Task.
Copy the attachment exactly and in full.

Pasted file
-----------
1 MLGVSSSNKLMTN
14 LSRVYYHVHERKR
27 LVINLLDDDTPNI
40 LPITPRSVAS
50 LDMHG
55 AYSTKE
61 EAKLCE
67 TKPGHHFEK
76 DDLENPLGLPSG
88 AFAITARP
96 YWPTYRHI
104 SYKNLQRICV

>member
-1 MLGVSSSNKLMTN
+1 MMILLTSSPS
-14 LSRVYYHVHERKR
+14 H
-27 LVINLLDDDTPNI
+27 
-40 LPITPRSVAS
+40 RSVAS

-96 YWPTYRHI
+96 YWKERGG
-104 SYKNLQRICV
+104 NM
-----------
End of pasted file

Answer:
1 MLGVSSSNKLMTN
14 LSRVYYHVHERKR
27 LVINLLDDDTPNI
40 LPITPRSVAS
50 LDMHG
55 AYSTKE
61 EAKLCE
67 TKPGHHFEK
76 DDLENPLGLPSG
88 AFAITARP
96 YWPTYRHI
104 SYKNLQRICV

>member
-1 MLGVSSSNKLMTN
+1 MMILLTSSPS
-14 LSRVYYHVHERKR
+14 H
-27 LVINLLDDDTPNI
+27 
-40 LPITPRSVAS
+40 RSVAS

-96 YWPTYRHI
+96 YWKERGG
-104 SYKNLQRICV
+104 NM